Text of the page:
ENTROPY | Isla MacGregor

April to December 2016
Mount Wellington Restaurant,
Fern Tree Tavern, Fern Tree
Hobart, Tasmania

The concept of entropy began life in the world of thermodynamics, as a measure of randomness, or disorder.  
Like many esoteric scientific terms, entropy has been adopted by several other disciplines, and now represents the tendency of a system – be it man-made or natural – to deteriorate inevitably toward an inert, disordered, essentially non-functional state.  

A condition that is a pale shadow of what was once an inherently functional, ordered, productive scheme. 
Mining and other human activities have exacerbated the disorder in our earth’s systems. 

In this first exhibition by Isla MacGregor, Entropy 1, we see images of Tasmania that conflict with the dominant wilderness photography product – a product that has saturated our collective perception of how Tasmania is shown to the outside world.

Isla first came to Tasmania in 1979 and for a few weeks lived in the small mining town of Rosebery on Tasmania’s west coast.  It was against the backdrop of the stunningly beautiful Mount Murchison that Isla fell in love with Tasmania.  During those few weeks she explored many of the area’s legacy mine sites, and revived her passion for mineral collecting and geomorphology.

Isla seeks to explore the conflicted zone between the romanticised imagery of artists and historians, the deep connection to place felt by mining folk, and the severe degradation of the environment that follows mining activity.  The evocative images of the roaster at The Tasmanian Smelters at Zeehan, set against the flayed hills, are nostalgic reminders of the hardships endured by many early mining families on the west coast.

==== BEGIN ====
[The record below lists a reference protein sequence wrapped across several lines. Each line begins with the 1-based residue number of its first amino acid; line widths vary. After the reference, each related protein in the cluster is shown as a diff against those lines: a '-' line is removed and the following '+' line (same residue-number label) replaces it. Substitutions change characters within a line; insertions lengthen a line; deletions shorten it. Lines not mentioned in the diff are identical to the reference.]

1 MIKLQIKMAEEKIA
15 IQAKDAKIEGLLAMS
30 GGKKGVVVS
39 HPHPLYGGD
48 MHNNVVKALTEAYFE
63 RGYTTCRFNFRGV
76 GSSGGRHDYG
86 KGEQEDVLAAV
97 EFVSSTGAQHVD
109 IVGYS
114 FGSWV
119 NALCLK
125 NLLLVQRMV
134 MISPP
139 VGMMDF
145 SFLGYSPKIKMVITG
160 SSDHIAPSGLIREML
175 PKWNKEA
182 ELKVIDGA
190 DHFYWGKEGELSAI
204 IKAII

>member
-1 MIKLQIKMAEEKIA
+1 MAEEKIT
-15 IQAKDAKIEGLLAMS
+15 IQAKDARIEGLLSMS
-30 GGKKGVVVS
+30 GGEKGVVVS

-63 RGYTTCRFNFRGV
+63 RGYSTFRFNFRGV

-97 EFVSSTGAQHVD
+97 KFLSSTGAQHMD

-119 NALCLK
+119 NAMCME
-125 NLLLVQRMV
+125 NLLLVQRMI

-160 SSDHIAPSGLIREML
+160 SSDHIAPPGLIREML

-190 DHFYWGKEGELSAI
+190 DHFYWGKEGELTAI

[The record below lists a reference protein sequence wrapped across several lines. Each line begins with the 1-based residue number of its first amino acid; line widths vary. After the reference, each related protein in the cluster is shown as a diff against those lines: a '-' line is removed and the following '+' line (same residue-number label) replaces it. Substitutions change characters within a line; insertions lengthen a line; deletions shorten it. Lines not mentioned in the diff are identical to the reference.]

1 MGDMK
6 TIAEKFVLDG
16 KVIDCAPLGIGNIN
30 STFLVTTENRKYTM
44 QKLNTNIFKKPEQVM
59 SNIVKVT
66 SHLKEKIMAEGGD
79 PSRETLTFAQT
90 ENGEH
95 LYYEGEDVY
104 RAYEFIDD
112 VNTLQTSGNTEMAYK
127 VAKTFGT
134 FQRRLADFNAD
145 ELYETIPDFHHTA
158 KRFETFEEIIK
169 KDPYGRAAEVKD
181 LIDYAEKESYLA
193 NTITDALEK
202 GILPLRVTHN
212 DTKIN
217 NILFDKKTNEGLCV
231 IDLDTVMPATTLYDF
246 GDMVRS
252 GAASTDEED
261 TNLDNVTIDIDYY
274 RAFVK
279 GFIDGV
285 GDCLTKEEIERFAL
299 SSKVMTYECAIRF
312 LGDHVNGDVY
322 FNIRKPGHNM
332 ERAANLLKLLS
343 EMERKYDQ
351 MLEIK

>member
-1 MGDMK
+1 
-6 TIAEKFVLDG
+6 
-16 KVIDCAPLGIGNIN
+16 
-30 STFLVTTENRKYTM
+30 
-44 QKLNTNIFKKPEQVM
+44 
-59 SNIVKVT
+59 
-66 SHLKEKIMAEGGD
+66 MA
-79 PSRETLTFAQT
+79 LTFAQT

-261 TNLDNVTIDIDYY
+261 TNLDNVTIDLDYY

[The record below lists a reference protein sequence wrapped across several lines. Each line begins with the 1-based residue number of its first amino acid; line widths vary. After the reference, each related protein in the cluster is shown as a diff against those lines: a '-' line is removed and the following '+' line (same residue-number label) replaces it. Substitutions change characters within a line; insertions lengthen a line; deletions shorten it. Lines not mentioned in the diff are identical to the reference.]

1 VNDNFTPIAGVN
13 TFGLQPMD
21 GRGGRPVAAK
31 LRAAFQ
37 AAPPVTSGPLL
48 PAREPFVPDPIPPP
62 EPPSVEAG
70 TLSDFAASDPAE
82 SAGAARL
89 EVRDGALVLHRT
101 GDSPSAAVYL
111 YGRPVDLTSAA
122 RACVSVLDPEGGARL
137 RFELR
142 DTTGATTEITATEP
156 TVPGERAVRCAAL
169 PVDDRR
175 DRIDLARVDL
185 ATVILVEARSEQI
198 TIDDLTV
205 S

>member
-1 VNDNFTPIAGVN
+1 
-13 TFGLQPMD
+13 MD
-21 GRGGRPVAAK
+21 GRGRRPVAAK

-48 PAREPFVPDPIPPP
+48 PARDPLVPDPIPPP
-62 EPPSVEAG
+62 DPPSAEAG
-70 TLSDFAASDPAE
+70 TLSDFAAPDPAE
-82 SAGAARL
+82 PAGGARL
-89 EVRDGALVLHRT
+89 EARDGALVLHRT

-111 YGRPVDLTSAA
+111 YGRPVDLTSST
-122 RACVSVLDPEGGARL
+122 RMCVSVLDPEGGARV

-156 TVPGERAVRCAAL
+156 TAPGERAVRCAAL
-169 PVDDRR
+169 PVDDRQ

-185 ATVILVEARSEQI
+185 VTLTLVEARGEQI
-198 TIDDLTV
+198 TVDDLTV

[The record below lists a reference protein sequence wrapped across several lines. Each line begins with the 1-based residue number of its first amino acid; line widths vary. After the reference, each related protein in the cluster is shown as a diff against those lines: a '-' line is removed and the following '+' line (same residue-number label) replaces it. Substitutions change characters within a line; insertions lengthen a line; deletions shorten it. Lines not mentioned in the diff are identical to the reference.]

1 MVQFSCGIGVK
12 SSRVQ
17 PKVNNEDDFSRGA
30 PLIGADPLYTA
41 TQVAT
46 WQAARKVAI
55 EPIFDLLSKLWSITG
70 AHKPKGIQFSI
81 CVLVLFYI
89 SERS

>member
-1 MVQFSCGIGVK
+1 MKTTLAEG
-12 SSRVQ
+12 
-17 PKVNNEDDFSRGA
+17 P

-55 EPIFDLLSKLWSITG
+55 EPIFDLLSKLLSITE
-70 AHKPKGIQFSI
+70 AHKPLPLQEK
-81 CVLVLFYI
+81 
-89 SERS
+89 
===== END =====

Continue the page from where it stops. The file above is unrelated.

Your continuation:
Forever battered by wild winds and rains, the smelter continues to fall into a state of disorder – a red, raw relic presiding over decades of mine waste.  Acid mine drainage from the surrounding waste heaps and a toxic metal lode leach into the Little Henty River as it journeys to the Great Southern Ocean.

Thus it is that mining eats away at our geomorphology, turning the ecological order of nature into a perverse disorder.

The island state of Tasmania has over 4,000 mine sites.  There are 682 abandoned mines, 215 of which are polluting over 75 waterways known to be contaminated with acid mine drainage and some with a noxious cocktail of heavy metals – they are a poisonous legacy for future generations.

The hidden disorder wrought by humans and our structures, and their collision with our ecology, are the inspiration for Isla’s photographic work.

In recent years Isla has travelled extensively in outback Australia photographing geological formations and legacy mine sites from Chillagoe in northern Queensland, to Waukaringa in South Australia, and the old mine at Captains Flats.  Heavy metals from Captains Flats continue to leach into the Molonglo River, and then into Lake Burley Griffin in Canberra.

Isla views the camera as a transformative tool – one which can be used to change the way we think about resource extraction, its impact on the world’s climate and ecology, and our dependence on the industrialised world.

This collection of images exploring the collision of human enterprise with the naturally evolving world is the first in a series of future exhibitions on the theme of Entropy.

These images are copyright Isla MacGregor, if you want to use them please contact us.